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The Psychology of Weight Loss

The term weight loss psychology refers to the study of the psychological factors that influence an individual’s ability to lose weight and keep it off long-term. This includes understanding why people overeat, how our emotions affect our eating habits, and what kind of thinking patterns lead to successful weight loss.

Why do we overeat?

One of the most common questions asked in weight loss psychology is “why do we overeat?” After all, if we know the answer to this question, we can be better equipped to deal with our own overeating habits.

There are many different reasons why people overeat. For some, it may be due to emotional issues such as boredom, childhood trauma, emotional distress, or stress. Others may overeat because they’re constantly bombarded with food cues, whether it’s seeing commercials for fast food or being surrounded by tempting snacks at work. And then there are those who simply have trouble controlling their portions or making healthy choices due to how they were raised to think about food (e.g. ‘Eat everything on your plate. There are starving people in the world!’)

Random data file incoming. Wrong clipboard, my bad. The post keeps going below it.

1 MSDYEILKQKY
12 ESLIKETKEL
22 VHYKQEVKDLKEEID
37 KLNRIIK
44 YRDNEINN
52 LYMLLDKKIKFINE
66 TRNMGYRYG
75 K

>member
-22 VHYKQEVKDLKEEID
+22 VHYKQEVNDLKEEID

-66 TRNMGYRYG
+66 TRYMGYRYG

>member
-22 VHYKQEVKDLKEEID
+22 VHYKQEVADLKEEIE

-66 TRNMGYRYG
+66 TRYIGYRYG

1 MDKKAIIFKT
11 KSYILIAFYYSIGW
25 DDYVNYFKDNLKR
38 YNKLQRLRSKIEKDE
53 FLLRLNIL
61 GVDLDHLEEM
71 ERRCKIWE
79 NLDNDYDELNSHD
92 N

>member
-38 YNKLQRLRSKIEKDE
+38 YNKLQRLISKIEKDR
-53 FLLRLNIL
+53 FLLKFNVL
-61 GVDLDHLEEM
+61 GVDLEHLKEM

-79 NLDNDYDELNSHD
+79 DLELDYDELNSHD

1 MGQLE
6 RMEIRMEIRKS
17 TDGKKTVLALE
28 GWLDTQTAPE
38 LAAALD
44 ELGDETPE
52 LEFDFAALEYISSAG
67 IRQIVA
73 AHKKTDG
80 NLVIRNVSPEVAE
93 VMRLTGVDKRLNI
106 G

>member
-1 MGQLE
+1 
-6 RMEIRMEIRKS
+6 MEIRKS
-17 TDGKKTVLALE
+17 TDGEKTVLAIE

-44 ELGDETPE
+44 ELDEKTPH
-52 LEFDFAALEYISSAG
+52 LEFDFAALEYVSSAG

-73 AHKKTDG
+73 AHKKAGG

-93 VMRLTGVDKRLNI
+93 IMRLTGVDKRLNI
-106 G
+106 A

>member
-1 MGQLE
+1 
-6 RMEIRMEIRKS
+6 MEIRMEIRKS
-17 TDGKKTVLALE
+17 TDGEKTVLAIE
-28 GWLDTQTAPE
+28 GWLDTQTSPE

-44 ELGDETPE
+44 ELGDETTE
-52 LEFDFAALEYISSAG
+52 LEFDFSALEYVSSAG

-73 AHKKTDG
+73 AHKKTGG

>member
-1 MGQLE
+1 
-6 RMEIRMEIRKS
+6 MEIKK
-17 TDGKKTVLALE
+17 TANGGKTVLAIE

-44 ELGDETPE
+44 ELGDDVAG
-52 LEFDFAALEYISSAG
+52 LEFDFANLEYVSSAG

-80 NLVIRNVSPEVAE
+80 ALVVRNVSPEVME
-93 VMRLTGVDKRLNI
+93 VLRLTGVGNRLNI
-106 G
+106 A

Whatever the reason for overeating, it’s important to remember that it’s not something that you have to do for the rest of your life. In fact, for some people, overeating may be a coping mechanism that helps them deal with difficult emotions or situations, and recognizing this allows them to tackle the root cause head-on. That said, if overeating is causing you psychological or physical distress, it may be time to seek professional help.

How does weight loss psychology work?

Weight loss psychology focuses on helping people overcome the obstacles that stand in the way of their weight loss goals. This may involve developing new ways of coping with emotions, learning how to control portion sizes, or developing a positive body image.

In some cases, medication may also be prescribed to help with weight loss. For example, people who have difficulty controlling their eating habits may be prescribed appetite suppressants. However, it’s important to note that weight loss medications should only be used as a short-term solution; they are not intended for long-term use.

It’s worth talking to a physician who specializes in weight loss like Dr. Elyssa Blissenbach, who offers appointments online, and is both board certified with the American Board of Internal Medicine and the American Board of Obesity Medicine.

Conclusion:

Weight loss is a complex issue involving both the brain and the body, and is a relatively new field that is still being explored. However, there is already a lot of helpful information available for those who want to lose weight and keep it off long-term. If you’re struggling with your weight, consider talking to a medical doctor or mental health professional about how you can overcome the obstacles standing in your way.

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